If you’ve been in a museum and seen someone sigh and move off quickly from a text-heavy or narrative-based artwork, then you probably understand the self-deprecating humor behind Western Exhibitions’ current group show, “People don’t like to read art.”
Showing sixteen artists that incorporate text into their work, many of the artists seem to purposely resist the quick look common to museum visits or gallery hopping, forcing the viewer to spend some time with the work. Some of the works require interaction, like turning pages, bringing one further into a sense of intimacy with the art.
Andy Moore. John's Luv. 2003-2010. Mixed media. Image courtesy of the artist and Western Exhibitions.
It’s impossible not to feel a connection while leafing through Andy Moore’s thick book, John’s Luv (2003-2010), a definite highlight of the exhibition and a work that could easily take hours exploring. The book itself defies the category "artist's book," which still seems too reproducible for this unique multi-media endeavor. Every page is illuminated in a variety of styles and media, which unexpectedly recalls the work of William Blake. Bandaged with tape and subjected to revisions upon revisions, like memory itself, the book chronicles John’s life and his attempts come to grips with the biggest questions in life: God, death, relationships to loved ones and the community, art and how to live in a conscious way. The narrative is so honest, so personal (see above image) that it is hard to tell where John leaves off and Moore begins, which is a part of the point.
Rachel E. Foster. This Print . . . . Embossed paper print. Edition of three. Image courtesy of the artist and Western Exhibitions.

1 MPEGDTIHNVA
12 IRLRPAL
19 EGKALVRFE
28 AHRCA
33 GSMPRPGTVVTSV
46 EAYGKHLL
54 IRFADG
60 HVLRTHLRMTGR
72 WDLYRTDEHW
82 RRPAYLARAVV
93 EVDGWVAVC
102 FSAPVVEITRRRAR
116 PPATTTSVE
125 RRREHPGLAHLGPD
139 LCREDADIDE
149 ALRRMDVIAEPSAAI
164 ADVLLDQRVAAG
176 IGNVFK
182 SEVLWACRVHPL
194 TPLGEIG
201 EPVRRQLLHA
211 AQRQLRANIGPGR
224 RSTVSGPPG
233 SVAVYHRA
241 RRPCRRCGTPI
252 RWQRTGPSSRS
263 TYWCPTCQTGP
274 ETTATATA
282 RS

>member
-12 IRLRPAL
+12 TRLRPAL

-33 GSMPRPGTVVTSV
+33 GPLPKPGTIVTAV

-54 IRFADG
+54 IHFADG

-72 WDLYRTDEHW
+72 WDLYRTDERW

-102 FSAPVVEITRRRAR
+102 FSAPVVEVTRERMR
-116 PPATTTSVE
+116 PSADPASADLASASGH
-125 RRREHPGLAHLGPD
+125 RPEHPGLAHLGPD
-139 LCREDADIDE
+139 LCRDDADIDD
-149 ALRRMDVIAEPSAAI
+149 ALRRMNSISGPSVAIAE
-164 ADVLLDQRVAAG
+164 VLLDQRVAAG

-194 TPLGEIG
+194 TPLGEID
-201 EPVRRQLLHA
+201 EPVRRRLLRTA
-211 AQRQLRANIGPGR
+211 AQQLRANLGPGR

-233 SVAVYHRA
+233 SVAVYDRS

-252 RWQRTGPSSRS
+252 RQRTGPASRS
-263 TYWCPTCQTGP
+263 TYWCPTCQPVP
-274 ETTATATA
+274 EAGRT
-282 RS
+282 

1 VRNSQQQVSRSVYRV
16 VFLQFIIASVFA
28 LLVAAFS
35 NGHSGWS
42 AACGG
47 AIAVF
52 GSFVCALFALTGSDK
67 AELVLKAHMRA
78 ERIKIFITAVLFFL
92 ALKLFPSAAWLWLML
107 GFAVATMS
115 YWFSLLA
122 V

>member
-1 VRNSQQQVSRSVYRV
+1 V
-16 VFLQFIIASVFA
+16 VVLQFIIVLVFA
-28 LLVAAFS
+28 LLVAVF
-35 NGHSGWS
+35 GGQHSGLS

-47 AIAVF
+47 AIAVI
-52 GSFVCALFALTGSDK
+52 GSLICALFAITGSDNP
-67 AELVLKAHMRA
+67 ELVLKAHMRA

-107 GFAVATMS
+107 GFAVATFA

Rachel E. Foster, a San Francisco-based artist, shows two intriguing works that look at language itself. Surprisingly, she was one of the few artists to go that route. This Print . . . is an embossed print of Braille script, paradoxically enclosed within a glass frame rendering it unreadable to everyone except those who can read Braille by sight. Isolating the text within a frame isolates the use value from the exhibition value, making the object aesthetic rather than informational to most viewers.
Foster’s The Speech That Was Never Read (2010) is a video of text that scrolls upwards like a teleprompter. The text itself is taken from a never-read speech written by William Safire for Richard M. Nixon in the event of a disaster on the Apollo 11 mission that took Neil Armstrong and Edwin “Buzz” Aldrin to the moon. Looking back at a history that never was, one is grateful that we remember “One small step for man,” rather than Nixon’s speech which is rife in cliché: “in their sacrifice, they bind more tightly the brotherhood of man;” “These two men are laying down their lives in mankind's most noble goal: the search for truth and understanding.” Language forms history, and we are better off that Armstrong’s words formed ours.